IBM Corp., Toshiba Corp., and Sony Corp.'s computer entertainment unit
Monday announced plans to spend more than $400 million in the next five
years to develop a "supercomputer-on-a-chip" architecture for extremely
fast broadband network processors in consumer electronics applications.
The companies said they will set up the new development center on IBM's
campus in Austin to create ICs, based on copper metal interconnects,
silicon-on-insulator (SOI) transistors, and low-k dielectric
insulation. The highly integrated ICs--code-named "Cell"--will used
0.10-micron design rules, the companies said in an announcement made in
Tokyo early Monday.
The new Austin R&D center will employ nearly 300 computer architects,
chip designers, and other technical specialists. The result of their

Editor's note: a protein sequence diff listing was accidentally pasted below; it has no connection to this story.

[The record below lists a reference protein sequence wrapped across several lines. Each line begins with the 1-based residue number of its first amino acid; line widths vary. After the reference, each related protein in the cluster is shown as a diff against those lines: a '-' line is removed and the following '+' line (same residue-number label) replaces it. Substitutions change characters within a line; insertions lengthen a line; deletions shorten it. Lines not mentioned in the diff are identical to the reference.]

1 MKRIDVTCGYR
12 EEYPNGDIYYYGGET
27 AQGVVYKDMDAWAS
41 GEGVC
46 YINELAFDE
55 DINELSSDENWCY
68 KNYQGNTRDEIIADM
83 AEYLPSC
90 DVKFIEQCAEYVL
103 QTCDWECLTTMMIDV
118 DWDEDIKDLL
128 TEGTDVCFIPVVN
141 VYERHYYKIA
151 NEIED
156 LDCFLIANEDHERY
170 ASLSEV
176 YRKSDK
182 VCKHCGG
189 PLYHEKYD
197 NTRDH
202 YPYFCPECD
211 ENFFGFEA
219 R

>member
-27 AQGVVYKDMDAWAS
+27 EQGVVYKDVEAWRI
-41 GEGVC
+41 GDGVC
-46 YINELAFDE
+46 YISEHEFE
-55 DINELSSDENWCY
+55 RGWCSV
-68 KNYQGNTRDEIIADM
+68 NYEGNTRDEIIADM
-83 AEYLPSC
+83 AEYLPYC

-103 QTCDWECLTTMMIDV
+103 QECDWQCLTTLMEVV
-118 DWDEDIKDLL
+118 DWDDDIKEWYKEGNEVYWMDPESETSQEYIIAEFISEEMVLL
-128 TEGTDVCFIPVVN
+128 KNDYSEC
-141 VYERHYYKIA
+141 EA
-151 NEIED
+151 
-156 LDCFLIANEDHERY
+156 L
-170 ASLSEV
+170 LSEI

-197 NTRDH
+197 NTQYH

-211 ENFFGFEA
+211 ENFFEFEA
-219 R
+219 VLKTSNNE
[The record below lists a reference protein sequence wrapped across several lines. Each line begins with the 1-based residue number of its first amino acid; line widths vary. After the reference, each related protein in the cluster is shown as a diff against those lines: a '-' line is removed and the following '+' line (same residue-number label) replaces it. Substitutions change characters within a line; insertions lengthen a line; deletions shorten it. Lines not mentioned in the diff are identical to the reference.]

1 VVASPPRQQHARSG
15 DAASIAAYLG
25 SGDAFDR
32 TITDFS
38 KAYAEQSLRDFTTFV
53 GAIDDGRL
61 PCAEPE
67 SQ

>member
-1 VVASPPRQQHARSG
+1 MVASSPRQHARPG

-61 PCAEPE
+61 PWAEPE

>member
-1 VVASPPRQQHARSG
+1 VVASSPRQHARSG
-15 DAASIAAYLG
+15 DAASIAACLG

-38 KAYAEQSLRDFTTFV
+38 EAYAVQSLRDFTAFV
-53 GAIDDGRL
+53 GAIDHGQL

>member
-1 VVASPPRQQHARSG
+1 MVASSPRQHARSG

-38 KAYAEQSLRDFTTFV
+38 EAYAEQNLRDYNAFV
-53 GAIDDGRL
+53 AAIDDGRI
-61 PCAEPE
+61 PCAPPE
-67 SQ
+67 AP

work will be consumer-system ICs that are more powerful than IBM's Deep
Blue supercomputer, according to the partners. The new architecture
will be focused on low power consumption and "ultra high-speed"
broadband access on the Internet with the ability to deliver teraflops
(trillion floating-point operations per second), according to the
"The processor platform that people have only been able to imagine is
now going to become a reality," said Ken Kutaragi, president and chief
executive officer of Sony Computer Entertainment Inc.
He said the new architecture will break bottlenecks in network
processors. "With built-in broadband connectivity, microprocessors that
currently exist as individual islands will be more closely linked,
making a network of systems act more as one, unified 'supersystem,' "
Kutargi said. "Just as biological cells in the body unite to form
complete physical systems, Cell-based electronic products of all types
will form the building blocks of larger systems..."